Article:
And then there are those books I read and put away and pick up again and put away again. Not because there’s anything wrong with the book, but simply because I see no reason to consume it all at once. For example, I’ve been reading The Human Stain since June 2004. This work’s riches embarrass me, as a blueberry muffin with too many blueberries would. It’s undeserved, it’s sheer dumb luck on the reader’s part. I’m only on page 190, but it’s already one of my favorite books. I know how the story ends, I know who dies, I know who kills whom, but this has nothing to do with what I’m looking for in the work. Ten pages at a time is about all I can handle of Philip Roth, when he’s at his best. Actually, sometimes it’s just the one athletic paragraph, so clean and in tune with its own song, that knocks me off my charted course. I replace the bookmark, put the volume back on the shelf, and, sighing, remortgage my pact with the Devil. He already has my soul, and now we’re down to bartering the household crockery. Long may I continue to live and read and ever slowly read.

As for Love in the Time of Cholera, don’t even get me started. I’ve read the first hundred pages of that book no less than three times, Saint Ursula is my witness. The first time was out-loud to my wife, three pages a night. Maybe or maybe not I will eventually read the rest; more likely, I’ll go back and read the first hundred again. As I’ve said, that’s between me and Mephistopheles. All I know is that what little of it I’ve already taken in has set a fire in my life that I am unable to douse.

I enjoyed the first two sentences of Lolita—filthy, brilliant—so much that I put it down. For fear of damaging myself. I haven’t found the courage to pick it up again.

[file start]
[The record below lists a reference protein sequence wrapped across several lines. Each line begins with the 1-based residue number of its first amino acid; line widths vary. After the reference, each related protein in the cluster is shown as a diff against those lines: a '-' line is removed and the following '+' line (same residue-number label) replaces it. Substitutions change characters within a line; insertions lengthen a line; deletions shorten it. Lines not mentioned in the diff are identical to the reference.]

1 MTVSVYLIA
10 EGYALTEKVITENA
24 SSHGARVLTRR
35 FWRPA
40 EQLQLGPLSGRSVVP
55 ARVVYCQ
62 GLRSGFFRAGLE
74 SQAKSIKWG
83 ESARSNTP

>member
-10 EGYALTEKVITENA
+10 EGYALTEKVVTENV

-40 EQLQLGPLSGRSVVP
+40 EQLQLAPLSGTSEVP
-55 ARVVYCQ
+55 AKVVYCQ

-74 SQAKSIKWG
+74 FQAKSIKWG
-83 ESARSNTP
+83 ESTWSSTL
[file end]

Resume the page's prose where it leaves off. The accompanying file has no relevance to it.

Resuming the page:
Beowulf’s first word bitch-slapped me. I surrendered. And I can’t even read Emily Dickinson at all; I simply console myself with the memory of her words.

I have abandoned that ecstatic fury in which one tears through an entire book over the course of nine hours, caffeine coursing through the veins, the wrists sore from page-turning, the eyes streaked with burst arterioles. No more of that for me, I’ve been saved from that particular variety of youthful indiscretion. But, worryingly, I seem to have recently picked up the nasty habit of reading novels right through to the end. As if getting to the end were the point. This is no joke: I’ve completed at least six books in the past three months. If these symptoms continue, I will consult my doctor. But for the most part, as I grow older, I’m less inclined to wolf down my nutrition, the opinions of the literature-police be damned. I think of prize judges and professional reviewers, those fifty-novels-a-year freaks of humanity, with a chuckle of relief: there but for the grace of God go I.

Life is too precious to waste on fast reading; I bet Neruda says something like that in his Memoirs, but I haven’t gotten to that part yet.

© 2007 Teju Cole. Used by permission. Teju Cole is a writer, art historian, street photographer, and Harvard’s first Gore Vidal Professor of the Practice. His novel Open City won the PEN/Hemingway Award. He is also the photography critic for The New York Times Magazine.